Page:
North Korea would be one of the last countries in the world that one would think of when it comes to political pluralism. However, three political parties do exist legally in the DPRK. In addition to the ruling Workers’ Party of Korea there is another, with the quite Western-sounding name of the Social Democratic Party of Korea, and the more Oriental-sounding Party of Young Friends of Chondogyo. This article tells why these two parties exist and what place they occupy in modern North Korean politics.
The history of both parties goes back to the late 1940s when, after the defeat of the Axis bloc in World War II, the USSR began to decide its policy towards the occupied territories. The initial idea was that the countries to be created in Eastern Europe and northern Korea would be “people’s democracies,” i.e. states with a multi-party system, more democratic than the Soviet Union. These states were supposed to be loyal to the USSR, as the Soviet authorities hoped that communists would be able to maintain power even in democratic system. Soon, however, it became quite obvious that they would not – and all non-communist parties were reduced to mere puppets of the ruling one.
The initial idea was that the countries to be created in Eastern Europe and northern Korea would be ‘people’s democracies’
A similar processes took place in Korea. The first non-communist party in the Soviet occupation zone was the Democratic Party of Korea, created by Cho Man Shik, a prominent member of the independence movement, in October 1945. However, after the Soviets realized that Cho was not a man to actively cooperate with the new authorities, he was placed under arrest in January 1946. Choe Yong Gon, one of Kim Il Sung’s best friends, was chosen to lead the Democratic Party instead. Choe quickly purged all disloyal members of the party. This was of the end of the Democratic Party as an independent power.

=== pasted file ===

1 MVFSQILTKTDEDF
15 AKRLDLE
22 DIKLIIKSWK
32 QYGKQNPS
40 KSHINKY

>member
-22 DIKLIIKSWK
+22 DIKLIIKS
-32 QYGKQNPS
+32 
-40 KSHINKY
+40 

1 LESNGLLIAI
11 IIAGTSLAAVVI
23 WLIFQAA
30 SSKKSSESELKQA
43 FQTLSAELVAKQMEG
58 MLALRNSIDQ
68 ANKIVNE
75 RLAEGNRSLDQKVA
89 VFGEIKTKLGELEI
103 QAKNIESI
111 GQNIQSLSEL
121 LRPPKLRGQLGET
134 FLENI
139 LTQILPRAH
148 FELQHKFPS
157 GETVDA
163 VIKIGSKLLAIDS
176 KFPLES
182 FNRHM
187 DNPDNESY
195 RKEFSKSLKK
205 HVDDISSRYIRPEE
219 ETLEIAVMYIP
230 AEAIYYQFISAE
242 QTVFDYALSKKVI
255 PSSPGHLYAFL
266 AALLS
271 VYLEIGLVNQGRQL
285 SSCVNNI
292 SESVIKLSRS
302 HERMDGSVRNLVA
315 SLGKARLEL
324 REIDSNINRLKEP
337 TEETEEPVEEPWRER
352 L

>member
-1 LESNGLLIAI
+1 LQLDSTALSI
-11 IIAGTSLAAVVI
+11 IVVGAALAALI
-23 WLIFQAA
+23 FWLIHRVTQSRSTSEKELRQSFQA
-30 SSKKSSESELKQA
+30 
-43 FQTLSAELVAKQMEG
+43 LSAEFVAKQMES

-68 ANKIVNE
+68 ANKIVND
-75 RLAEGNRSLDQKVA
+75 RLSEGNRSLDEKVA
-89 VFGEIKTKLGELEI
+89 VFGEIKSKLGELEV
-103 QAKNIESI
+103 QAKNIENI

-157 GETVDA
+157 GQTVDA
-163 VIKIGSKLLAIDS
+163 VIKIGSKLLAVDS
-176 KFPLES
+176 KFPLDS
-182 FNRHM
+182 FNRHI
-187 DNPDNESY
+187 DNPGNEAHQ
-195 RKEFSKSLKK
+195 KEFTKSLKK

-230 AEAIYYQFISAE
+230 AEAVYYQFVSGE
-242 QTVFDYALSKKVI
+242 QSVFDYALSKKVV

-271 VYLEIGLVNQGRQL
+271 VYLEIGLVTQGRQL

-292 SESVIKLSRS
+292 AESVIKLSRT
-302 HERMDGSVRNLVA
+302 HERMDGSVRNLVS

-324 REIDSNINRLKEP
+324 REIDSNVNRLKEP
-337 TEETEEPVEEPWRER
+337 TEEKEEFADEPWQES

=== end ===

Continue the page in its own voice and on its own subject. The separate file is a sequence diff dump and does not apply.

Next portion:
The third and the last North Korean political party was created on February 8, 1946, when the subjugation of the Democrats had already been completed. Its name was the Party of Young Friends of Chondogyo. Chondogyo – literally translated as “religion of the Heavenly Way” – is a syncretic religion, which was quite popular in Korea in middle 20th century. The head of this party was Kim Tal Hyon, a Chondogyo activist.
The history of the Party of Young Friends was more dramatic, as the party tried to moderately oppose the Soviet policies. The culmination of this opposition was to be the demonstration scheduled for March 1, 1948, the 29th anniversary of the March 1st anti-Japanese uprising in Korea. However, Kim Tal Hyon betrayed his comrades by reporting the plans to the Soviets. Many arrests followed and the party was deprived of power to resist – or so it seemed.
The next stage came during the UN counteroffensive in Korean War, when members of the Party of Young Friends of Chondogyo attacked the communists vigorously, killing members of the Workers’ Party, as well as their families. After the armistice was signed more purges followed – and that was the end for the Party of Young Friends’ independence as well. For another five-to-seven years both small parties kept their organizational structures, but remained under strict control of the Kim regime, with the Central Committees of both parties refusing membership to anyone who could possibly become an oppositionist.